Reading Democracy: Anthologies of African American Women's Writing and the Legacy of Black Feminist Criticism, 1970-1990
Taking as its pretext the contemporary moment of self-reflexive critique on the part of interdisciplinary programs like Women's Studies and American Studies, <italic>Reading Democracy</italic> historicizes a black feminist literary critical practice and movement that developed alongside black feminist activism beginning in the 1970s. This dissertation addresses the future direction of scholarship based in Women's Studies and African-American Studies by focusing on the institutionalized political effects of Women's Liberation and the black liberation movements: the canonization of black women's writing and the development of a black feminist critical practice. Tracing a variety of conceptions of black feminist criticism over the course of two decades, I argue that this critical tradition is virtually indefinable apart from its anthological framing and that its literary objects illustrate the radical democratic constitution of black women's political subjectivity.
The editors of such anthologies of African American women's writing and black feminist practice as Toni Cade Bambara's <italic>The Black Woman</italic> (1970), Mary Helen Washington's <italic>Black-Eyed Susans</italic> (1975), and Barbara Smith's <italic>Home Girls: A Black Feminist Anthology</italic> (1984) articulate the relationship of political praxis to creative enterprise and intellectual activity. In the case of Smith's anthology, for example, "coalition politics" emerges as the ideal democratic practice by which individuals constitute political identities, consolidate around political principles, and negotiate political demands.
Situating anthologies of black women's writing in relation to the social movement politics of the 1960s and 1970s, Reading Democracy explores how black feminist projects in the academy and the arts materialized the democratic principles of modern politics in the United States, understanding these principles as ethical desires that inspire self-constitution and creative and scholarly production. Constructing a literary critical and publication history, this dissertation identifies the democratic principles that the anthologies in this study materialize by analyzing them alongside the novels and short stories published during the 1970s and 1980s that they excerpt or otherwise reference, such as Toni Morrison's <italic>The Bluest Eye</italic> (1970), Audre Lorde's <italic>Zami: A New Spelling of My Name</italic> (1982), and Paule Marshall's <italic>Praisesong for the Widow</italic> (1983). The anthology facilitates the analysis of the single creative work's black feminist consciousness. Using the critical terms of democratic theory to mark the fulfillment of a political theory of black women's writing, as Smith first proposed, this dissertation arrives at a sense of democracy as a strategic zone of embodiment and a modern political imaginary forged by the recognition of "the others" in our midst who are coming to voice and are ineluctably constituted by the same ethical desires as are we ourselves.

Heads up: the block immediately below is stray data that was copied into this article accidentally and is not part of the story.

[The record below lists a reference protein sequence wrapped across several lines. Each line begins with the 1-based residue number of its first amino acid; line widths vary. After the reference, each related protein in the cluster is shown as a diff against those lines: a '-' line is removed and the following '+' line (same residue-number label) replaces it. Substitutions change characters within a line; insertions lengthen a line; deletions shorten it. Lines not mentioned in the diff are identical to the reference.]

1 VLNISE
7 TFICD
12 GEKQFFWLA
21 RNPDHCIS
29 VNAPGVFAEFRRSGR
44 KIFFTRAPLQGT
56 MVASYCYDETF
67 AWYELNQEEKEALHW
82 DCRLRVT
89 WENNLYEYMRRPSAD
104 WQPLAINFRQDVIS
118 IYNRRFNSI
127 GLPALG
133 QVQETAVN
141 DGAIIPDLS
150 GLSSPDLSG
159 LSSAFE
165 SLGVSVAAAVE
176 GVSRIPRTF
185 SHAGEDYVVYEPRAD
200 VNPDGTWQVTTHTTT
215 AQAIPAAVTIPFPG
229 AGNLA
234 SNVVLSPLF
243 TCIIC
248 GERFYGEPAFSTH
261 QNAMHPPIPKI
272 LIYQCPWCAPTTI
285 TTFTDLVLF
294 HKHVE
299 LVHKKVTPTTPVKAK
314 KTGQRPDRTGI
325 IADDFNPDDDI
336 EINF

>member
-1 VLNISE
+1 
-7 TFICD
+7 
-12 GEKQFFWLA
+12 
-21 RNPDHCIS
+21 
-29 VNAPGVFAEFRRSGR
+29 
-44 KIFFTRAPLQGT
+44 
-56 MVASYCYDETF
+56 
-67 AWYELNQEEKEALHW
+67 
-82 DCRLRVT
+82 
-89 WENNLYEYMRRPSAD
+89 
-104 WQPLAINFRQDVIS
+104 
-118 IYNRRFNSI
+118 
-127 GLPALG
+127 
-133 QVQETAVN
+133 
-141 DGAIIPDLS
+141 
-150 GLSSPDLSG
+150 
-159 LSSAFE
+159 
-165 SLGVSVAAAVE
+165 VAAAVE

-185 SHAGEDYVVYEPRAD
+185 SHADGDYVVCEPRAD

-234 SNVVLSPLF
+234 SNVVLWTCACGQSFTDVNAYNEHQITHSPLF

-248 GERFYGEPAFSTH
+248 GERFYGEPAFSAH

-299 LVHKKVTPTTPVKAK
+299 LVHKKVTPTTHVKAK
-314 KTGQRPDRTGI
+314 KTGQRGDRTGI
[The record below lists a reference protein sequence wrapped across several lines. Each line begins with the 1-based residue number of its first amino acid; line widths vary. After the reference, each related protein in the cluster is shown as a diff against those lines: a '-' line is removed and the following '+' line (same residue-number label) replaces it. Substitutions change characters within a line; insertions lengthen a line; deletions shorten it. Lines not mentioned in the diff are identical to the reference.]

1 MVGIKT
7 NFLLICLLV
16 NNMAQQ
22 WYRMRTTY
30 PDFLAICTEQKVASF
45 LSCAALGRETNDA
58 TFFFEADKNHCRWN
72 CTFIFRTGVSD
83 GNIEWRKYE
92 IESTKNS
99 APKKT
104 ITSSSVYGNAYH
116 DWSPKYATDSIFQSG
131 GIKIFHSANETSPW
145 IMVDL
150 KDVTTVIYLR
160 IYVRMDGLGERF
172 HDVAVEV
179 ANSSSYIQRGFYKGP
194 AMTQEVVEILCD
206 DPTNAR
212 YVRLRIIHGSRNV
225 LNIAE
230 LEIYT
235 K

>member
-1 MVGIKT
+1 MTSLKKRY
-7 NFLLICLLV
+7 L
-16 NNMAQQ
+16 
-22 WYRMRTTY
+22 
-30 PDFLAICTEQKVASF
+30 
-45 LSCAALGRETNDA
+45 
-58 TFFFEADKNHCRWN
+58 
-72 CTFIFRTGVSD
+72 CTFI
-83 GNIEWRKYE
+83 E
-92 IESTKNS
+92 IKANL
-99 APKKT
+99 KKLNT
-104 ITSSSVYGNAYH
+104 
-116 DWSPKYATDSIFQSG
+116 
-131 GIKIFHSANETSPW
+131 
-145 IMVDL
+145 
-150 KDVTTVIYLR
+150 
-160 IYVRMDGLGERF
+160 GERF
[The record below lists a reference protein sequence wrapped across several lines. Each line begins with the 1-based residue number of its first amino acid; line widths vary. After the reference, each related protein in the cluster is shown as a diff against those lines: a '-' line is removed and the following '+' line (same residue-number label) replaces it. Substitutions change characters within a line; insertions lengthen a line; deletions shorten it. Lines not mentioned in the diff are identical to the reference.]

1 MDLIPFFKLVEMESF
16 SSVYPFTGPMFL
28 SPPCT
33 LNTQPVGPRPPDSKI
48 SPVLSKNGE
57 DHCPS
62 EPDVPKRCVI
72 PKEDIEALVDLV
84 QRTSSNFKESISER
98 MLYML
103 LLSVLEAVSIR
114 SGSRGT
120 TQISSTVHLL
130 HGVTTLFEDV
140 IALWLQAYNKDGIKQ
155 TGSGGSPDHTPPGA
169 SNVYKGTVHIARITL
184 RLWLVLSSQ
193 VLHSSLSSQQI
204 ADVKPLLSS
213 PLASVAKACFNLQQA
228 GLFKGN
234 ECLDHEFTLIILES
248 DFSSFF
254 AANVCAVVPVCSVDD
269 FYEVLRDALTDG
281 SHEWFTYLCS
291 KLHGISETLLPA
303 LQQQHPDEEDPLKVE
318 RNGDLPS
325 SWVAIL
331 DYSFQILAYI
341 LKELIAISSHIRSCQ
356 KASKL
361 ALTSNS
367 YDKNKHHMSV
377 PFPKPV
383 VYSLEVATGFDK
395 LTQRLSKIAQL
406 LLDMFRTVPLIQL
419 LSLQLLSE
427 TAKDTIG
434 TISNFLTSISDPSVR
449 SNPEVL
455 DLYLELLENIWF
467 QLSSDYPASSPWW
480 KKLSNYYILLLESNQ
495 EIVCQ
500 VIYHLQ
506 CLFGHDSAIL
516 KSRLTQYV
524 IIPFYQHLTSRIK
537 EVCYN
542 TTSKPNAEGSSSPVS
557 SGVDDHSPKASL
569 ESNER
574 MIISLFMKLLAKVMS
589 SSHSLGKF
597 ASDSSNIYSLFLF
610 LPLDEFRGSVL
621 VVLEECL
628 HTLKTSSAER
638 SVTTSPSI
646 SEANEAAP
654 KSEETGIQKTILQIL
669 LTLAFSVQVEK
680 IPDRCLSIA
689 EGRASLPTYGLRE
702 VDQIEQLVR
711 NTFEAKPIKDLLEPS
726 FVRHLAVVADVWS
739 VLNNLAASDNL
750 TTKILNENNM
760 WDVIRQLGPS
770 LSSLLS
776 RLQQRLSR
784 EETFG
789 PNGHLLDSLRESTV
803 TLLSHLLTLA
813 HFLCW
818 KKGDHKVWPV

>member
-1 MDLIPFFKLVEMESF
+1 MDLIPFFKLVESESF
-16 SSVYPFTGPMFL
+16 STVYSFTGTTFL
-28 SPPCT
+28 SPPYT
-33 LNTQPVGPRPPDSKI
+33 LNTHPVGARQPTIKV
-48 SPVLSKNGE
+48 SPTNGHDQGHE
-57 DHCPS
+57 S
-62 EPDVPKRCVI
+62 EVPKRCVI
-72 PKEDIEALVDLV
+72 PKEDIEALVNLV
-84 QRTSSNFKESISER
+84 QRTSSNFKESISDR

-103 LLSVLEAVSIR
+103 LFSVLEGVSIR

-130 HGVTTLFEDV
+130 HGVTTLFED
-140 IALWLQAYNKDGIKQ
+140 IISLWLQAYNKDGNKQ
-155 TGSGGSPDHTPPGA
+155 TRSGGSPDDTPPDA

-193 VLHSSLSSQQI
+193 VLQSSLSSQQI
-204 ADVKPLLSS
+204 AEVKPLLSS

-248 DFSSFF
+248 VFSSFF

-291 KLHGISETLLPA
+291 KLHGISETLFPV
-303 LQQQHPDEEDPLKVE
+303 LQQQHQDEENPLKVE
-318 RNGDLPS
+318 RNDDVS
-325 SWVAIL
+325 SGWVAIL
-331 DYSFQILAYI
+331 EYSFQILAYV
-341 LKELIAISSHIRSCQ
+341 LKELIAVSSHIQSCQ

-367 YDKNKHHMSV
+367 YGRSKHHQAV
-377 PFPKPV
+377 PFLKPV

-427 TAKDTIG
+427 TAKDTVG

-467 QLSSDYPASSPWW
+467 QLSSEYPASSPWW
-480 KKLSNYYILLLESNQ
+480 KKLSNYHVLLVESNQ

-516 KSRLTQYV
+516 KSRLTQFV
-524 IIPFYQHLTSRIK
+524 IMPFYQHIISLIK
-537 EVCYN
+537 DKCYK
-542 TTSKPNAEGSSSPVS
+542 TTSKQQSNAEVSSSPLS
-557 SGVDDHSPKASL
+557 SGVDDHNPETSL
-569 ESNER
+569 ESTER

African American Studies
Black Women Writers
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